Mentoring in Patient Oriented Research on Food Insecurity, HIV and Aging, Weiser K24

Investigator: Sheri Weiser, MD
Sponsor: NIH National Institute of Allergy and Infectious Disease

Location(s): United States


 Food insecurity is common among poor women and HIV-infected persons, and has been associated with worse HIV and chronic disease outcomes, especially among aging populations. The proposed 5-year study aims to answer key unresolved questions, namely “What is the magnitude of the impact of food insecurity on aging outcomes in HIV?”, “Which mechanisms drive this impact?” and “What are the upstream drivers of food insecurity in an aging population?”. This research will be critical to: 1) help inform which HIV-infected persons to prioritize for new interventions; 2) select among the various programmatic options for improving food insecurity among HIV-infected women; 3) provide the best and most feasible causal evidence linking FI and aging outcomes which may garner funding to alleviate FI in this population; and 4) inform the integration of systems responding to these interlinked problems, given that funding and programs for FI, aging and HIV are largely separate.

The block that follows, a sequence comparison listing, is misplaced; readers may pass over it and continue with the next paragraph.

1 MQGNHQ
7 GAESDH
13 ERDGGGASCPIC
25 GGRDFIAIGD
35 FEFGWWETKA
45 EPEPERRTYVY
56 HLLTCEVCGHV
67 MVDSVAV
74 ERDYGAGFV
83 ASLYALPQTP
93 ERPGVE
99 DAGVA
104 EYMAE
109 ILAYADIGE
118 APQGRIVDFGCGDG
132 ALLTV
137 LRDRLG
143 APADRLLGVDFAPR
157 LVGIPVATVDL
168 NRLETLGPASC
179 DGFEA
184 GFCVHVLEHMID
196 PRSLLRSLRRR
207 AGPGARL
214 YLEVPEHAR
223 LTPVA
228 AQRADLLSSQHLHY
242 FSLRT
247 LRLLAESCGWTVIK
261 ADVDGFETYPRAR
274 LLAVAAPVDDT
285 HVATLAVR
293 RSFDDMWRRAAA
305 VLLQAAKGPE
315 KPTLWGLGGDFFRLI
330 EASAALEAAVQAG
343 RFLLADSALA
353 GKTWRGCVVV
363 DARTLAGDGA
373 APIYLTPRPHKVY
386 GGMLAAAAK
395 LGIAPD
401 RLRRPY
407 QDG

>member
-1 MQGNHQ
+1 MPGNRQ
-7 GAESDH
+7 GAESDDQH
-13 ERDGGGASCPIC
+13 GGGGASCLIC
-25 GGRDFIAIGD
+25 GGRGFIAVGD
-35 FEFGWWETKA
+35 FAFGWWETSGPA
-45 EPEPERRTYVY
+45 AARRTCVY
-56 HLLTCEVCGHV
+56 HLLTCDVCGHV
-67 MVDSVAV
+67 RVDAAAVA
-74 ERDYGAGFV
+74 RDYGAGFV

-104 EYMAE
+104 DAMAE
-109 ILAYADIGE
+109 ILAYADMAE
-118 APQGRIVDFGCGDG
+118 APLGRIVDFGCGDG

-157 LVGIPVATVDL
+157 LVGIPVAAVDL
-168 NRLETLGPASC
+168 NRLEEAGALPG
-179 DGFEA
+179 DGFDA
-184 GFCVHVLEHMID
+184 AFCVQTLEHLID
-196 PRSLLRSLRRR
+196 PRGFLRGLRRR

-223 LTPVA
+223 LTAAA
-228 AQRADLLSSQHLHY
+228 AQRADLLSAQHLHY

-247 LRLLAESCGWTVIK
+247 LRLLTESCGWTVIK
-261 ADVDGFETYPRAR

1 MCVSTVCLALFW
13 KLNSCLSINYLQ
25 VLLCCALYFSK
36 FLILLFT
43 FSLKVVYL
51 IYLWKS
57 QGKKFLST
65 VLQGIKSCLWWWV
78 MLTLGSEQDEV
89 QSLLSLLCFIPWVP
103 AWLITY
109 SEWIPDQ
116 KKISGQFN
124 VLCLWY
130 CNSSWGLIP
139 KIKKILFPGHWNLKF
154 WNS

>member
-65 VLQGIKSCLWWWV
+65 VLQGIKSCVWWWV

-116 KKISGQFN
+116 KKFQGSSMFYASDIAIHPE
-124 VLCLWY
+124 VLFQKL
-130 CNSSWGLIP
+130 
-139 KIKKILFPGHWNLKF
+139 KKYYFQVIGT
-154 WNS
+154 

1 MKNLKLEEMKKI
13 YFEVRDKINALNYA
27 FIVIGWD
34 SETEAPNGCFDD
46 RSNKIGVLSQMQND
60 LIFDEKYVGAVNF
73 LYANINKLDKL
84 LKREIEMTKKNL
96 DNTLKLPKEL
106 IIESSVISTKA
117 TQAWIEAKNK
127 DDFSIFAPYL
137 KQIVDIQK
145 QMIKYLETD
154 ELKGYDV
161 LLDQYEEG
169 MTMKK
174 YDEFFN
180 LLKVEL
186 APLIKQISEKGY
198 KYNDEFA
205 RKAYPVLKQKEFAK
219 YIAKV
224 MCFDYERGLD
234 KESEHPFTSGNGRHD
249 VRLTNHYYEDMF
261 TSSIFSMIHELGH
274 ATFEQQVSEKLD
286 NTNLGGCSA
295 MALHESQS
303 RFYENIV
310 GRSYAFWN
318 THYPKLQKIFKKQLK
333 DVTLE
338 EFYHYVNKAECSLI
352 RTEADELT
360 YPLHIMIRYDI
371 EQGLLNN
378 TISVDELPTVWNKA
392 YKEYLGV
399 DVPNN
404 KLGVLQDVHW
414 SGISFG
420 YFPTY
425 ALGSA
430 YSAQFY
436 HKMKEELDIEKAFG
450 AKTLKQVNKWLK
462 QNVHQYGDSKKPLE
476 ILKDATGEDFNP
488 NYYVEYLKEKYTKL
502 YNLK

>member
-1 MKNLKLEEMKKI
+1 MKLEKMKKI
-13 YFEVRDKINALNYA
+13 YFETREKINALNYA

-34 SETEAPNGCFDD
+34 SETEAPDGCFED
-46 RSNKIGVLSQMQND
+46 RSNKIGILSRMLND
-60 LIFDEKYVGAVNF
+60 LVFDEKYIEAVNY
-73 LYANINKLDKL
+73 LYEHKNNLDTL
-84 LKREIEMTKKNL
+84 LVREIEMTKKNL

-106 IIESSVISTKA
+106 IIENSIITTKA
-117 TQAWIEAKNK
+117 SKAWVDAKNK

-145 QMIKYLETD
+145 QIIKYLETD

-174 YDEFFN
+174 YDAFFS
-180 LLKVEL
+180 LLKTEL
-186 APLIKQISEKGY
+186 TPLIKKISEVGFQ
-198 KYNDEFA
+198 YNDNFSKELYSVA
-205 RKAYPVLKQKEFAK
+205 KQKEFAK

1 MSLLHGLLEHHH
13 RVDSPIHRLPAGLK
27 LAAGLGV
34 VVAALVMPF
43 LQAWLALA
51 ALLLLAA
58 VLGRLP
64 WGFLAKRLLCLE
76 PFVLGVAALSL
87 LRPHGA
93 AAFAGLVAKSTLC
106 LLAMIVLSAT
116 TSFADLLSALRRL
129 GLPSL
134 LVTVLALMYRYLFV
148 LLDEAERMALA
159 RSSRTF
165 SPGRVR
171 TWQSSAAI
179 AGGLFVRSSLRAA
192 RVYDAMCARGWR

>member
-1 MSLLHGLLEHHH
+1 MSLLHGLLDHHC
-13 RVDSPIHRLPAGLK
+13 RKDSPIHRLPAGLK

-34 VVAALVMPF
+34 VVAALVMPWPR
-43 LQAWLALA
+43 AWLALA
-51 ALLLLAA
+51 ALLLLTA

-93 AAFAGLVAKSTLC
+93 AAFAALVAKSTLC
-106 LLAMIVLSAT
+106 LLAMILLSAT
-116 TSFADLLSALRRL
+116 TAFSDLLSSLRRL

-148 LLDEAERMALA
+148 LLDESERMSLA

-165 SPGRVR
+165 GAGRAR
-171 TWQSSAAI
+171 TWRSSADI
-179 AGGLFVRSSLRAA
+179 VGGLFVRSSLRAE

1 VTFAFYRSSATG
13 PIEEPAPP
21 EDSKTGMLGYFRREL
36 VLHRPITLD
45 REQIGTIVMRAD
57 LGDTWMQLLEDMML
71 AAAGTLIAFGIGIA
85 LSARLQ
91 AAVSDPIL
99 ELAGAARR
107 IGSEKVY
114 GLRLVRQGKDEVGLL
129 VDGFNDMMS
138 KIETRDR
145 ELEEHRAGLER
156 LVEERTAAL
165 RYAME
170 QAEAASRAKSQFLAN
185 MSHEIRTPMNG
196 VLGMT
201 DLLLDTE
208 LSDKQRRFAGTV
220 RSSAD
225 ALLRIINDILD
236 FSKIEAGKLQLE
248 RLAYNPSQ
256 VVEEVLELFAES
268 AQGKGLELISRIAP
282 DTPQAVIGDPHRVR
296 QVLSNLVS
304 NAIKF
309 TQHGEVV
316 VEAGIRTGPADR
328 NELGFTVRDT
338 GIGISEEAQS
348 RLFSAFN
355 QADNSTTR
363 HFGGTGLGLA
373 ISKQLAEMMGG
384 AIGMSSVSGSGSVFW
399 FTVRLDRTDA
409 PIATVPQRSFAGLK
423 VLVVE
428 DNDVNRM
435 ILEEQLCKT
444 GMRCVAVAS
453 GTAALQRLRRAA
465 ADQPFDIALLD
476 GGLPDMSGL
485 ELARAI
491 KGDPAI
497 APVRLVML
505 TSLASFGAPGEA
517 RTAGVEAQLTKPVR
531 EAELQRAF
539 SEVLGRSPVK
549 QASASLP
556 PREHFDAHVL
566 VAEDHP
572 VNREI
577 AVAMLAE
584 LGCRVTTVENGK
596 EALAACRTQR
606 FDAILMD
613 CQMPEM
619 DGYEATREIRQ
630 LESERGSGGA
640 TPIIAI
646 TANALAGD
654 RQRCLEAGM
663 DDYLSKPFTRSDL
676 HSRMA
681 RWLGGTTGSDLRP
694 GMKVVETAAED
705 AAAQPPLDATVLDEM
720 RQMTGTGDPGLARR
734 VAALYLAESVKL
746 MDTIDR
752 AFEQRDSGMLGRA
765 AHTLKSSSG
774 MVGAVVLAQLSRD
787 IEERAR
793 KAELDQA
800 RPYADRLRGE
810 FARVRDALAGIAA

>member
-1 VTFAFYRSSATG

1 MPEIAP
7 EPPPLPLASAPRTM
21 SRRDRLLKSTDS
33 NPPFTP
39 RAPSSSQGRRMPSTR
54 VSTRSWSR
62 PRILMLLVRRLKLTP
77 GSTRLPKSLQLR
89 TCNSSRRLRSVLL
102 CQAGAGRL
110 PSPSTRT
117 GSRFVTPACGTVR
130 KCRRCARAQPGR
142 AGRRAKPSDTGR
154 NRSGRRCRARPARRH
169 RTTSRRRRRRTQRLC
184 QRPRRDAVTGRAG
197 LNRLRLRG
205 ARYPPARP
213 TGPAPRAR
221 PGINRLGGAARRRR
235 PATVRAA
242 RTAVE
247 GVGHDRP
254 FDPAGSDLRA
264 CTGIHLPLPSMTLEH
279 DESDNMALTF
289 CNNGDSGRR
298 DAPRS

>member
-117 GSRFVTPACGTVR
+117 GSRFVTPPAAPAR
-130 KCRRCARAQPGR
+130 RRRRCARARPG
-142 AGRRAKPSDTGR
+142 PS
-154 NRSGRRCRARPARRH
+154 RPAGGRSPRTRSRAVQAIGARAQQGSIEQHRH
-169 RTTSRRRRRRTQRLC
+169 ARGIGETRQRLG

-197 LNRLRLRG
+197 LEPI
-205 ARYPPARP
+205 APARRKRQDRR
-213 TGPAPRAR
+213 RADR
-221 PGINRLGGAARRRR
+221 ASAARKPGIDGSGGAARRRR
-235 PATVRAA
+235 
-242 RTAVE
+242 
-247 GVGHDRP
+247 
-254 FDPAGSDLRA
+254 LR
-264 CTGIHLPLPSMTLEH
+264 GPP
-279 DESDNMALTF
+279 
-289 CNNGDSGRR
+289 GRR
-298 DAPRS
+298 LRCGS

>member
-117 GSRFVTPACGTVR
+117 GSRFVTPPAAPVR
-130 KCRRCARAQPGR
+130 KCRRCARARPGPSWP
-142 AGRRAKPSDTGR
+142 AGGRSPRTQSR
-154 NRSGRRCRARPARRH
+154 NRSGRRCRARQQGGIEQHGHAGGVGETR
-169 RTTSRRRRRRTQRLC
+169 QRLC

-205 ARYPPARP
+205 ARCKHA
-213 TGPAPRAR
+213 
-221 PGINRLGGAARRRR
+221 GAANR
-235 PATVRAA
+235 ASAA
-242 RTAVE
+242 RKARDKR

Dr. Weiser is an internist trained in HIV epidemiology whose research program focuses on the intersection between food insecurity (FI) and health outcomes in HIV, and on interventions to reduce FI as a mechanism to improve HIV care delivery. She is a sought-after mentor and won the UCSF Academic Senate Distinction in Mentoring Award. Protected time for mentoring and for an innovative new line of research is instrumental for her to achieve her long-term career goals of becoming an international leader in patient-oriented research (POR) related to FI and HIV health, and of developing a multidisciplinary mentoring program and eventual training hub in this area. This K24 application proposes a comprehensive plan for career development, mentoring, and research, which together work towards the goal of reducing HIV health disparities, including an expansion of her research into a new direction by examining how FI affects aging outcomes in HIV. Her proposed career development plan will provide training in frailty, cognitive disorders of aging, multilevel modeling and geospatial methods, as well as in mentoring and leadership skills. She proposes a structured mentoring program including individual development plans and formal and informal teaching to help mentees reach targeted goals. She will recruit mentees from new disciplines such as geriatrics, neurology and psychology, and more mentees from underrepresented backgrounds as is critical for health disparities research. This mentoring program will help her train the next generation of researchers in FI and HIV. To stimulate innovative POR while providing opportunities for increased, more effective mentoring, she proposes to leverage the platform of the Women's Interagency HIV Study (WIHS) and expand her research into three new domains: 1) determining the impact of FI on aging outcomes including frailty and cognitive impairment; 2) understanding the mechanisms though which FI may mediate these outcomes using a novel conceptual model; and 3) investigating upstream determinants of FI using census tract data. This study is innovative in being: 1) one of the first to determine longitudinal impacts of FI on frailty and cognitive impairment and the first among HIV-infected women; 2) one of the first to assess potential mechanisms for how FI may contribute to frailty and cognitive impairment; and 3) one of the first to evaluate neighborhood-level predictors of FI using a rigorous multi-level modeling approach, and in a large sample of HIV-infected and uninfected women. To accomplish her aims and answer high impact questions at minimal cost, she will leverage data already collected in WIHS, and add measurements of FI and dietary quality for three years. She will also lead a qualitative study to understand the neighborhood- and policy-level contexts of FI and how they shape the lived experiences of health. The proposed research will help Dr. Weiser build a strong interdisciplinary network of early career investigators, provide an opportunity to address her training goals, accelerate progress towards her long- term career goals, and provide preliminary data and training opportunities for her mentees.